But they also understood that fiberglass is a pretty fatigue prone material and that flexing greatly weakens fiberglass over time and so building a flexible boat will greatly reduce the laminate''s strength over time.

Early designers understood stood all of this about fiberglass. In order to try to get fiberglass boats with close to the same stiffness as wooden boats, fiberglass hull thicknesses were increased beyond what was needed strictly for bending strength. That is why they were as thick as they were.

What was not understood very well was how to handle the raw materials, resins and fabrics, during construction to maintain the Fiberglass''s inherent strength. To achieve the full inherent strength of the various materials in fiberglass used in a fiberglass hull requires:
-Careful mixing of the resins,
-A surprisingly long cure time,
-Careful handling of the reinforcing fabrics (For example folding fiberglass mat or cloths weaken the individual fibers)
-And a proper proportion of resin to reinforcing fiber.

The difference in strength and durability between an ideal laminate and one that was laid up less than ideally can be enormous, especially if allowed to flex a lot over time (perhaps as much as 50% on a unit basis). The extra thickness in the hull might add as much as 30% to the overall bending strength of the hull but substantially less (perhaps between 5% and 10%) to its resistance to puncture (sheer).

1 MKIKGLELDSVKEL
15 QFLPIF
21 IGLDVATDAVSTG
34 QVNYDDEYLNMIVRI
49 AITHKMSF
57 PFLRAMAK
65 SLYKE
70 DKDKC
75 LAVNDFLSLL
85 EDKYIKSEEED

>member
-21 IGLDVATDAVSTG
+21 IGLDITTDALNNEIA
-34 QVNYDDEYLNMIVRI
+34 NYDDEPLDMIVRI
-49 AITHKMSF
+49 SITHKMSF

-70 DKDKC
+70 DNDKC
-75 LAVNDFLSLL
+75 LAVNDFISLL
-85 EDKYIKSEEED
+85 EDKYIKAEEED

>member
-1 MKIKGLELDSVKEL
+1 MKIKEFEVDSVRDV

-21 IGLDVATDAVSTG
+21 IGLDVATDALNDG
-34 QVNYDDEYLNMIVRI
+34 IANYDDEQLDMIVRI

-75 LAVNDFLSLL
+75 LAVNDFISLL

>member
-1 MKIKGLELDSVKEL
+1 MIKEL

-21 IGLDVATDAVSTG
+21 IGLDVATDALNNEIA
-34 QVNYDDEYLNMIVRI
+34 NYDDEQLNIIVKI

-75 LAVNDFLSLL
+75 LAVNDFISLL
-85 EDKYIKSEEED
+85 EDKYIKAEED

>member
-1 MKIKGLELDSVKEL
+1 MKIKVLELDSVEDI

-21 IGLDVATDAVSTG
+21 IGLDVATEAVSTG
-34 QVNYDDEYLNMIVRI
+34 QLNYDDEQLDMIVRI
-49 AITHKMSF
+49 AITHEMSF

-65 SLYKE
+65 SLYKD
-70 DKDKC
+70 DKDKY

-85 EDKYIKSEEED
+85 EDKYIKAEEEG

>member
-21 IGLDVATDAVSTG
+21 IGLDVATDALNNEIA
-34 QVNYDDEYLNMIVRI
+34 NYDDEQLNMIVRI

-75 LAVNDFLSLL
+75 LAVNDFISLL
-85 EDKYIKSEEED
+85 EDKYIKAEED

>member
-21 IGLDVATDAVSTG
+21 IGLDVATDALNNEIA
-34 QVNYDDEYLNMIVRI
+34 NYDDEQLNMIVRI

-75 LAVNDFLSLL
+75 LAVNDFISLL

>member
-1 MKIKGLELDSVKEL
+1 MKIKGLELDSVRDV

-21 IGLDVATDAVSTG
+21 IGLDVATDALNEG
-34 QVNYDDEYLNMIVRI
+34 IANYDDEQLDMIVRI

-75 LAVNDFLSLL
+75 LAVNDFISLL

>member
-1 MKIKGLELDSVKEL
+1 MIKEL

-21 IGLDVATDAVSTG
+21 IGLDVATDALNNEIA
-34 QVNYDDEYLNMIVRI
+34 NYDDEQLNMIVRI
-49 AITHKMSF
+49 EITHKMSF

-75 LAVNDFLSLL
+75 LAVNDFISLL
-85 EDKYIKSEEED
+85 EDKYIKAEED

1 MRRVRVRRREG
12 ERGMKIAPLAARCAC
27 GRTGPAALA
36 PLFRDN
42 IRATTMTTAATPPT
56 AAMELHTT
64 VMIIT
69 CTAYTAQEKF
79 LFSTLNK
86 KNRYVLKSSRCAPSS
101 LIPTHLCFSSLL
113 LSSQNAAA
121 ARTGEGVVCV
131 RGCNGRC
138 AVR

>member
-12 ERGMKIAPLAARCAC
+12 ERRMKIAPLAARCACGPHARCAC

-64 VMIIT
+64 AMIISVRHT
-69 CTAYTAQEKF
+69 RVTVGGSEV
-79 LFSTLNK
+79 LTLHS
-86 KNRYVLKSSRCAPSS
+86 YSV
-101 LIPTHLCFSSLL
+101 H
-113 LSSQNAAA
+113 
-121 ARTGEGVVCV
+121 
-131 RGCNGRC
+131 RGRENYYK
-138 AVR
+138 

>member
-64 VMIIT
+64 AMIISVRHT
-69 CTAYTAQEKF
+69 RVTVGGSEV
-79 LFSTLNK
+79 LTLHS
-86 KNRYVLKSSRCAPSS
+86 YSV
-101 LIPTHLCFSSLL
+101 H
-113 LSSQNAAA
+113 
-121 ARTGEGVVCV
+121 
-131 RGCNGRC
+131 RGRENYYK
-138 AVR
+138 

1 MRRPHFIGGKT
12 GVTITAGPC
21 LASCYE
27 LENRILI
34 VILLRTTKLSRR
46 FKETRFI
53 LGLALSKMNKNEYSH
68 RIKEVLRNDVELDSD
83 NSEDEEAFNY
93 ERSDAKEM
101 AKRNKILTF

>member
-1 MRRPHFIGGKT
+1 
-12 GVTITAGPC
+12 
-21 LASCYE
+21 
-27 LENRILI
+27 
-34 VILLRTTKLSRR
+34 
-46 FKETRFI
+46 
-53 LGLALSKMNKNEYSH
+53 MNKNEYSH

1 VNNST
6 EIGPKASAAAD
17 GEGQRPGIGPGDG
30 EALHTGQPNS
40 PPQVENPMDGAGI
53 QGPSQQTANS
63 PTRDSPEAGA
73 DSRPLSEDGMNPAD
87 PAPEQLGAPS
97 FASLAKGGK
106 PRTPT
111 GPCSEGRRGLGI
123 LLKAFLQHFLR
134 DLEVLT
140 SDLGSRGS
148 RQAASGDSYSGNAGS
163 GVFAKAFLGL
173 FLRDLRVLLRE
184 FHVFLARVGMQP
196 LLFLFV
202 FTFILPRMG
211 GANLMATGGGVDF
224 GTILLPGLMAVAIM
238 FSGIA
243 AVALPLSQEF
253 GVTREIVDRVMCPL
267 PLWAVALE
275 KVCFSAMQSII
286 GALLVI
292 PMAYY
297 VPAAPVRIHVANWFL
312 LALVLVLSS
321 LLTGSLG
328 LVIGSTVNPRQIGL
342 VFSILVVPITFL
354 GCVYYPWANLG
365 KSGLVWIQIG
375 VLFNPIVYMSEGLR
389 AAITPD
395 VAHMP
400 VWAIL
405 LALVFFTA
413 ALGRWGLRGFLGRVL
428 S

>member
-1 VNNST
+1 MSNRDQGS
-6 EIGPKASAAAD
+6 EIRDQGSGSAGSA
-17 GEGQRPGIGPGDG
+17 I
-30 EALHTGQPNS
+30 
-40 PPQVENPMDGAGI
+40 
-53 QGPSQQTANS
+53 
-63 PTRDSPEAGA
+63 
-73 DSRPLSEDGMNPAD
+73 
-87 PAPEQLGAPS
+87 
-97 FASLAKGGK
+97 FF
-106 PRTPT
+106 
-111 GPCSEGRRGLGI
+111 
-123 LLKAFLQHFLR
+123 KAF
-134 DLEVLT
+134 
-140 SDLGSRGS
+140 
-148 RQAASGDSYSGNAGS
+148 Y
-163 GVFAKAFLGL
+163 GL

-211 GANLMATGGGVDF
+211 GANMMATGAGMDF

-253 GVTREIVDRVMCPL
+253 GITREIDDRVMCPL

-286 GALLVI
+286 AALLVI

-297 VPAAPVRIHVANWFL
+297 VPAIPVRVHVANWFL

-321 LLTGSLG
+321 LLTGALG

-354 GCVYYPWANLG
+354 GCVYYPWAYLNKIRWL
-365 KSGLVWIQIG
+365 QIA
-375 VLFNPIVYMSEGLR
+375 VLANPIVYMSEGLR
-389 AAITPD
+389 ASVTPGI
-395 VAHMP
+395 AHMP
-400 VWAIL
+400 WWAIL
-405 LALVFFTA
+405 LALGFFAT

One of the really striking things about early fiberglass boats is the almost total lack of internal framing compared to more modern design. Early fiberglass boats were a wonder in their simplicity of design and construction. Early designers viewed the fiberglass hull and deck as a monocoque structure and so really did not try to brace it with a systematic layout of longitudinal or athwartships framing.

Whatever internal framing there was used on these early boats was not tabbed into the hull with the same attention that was given to tabbing by the 1970''s. When I worked in boatyards in the 1970''s it was not all that unusual to see these 60''s era boats come in ''banana''d'', (as it was called which meant flexed until the tabbing on bulkheads, flats and risers had been loosened) by the extremely high rigging loads of that era. I spent a lot of times re-tabbing boats in those days.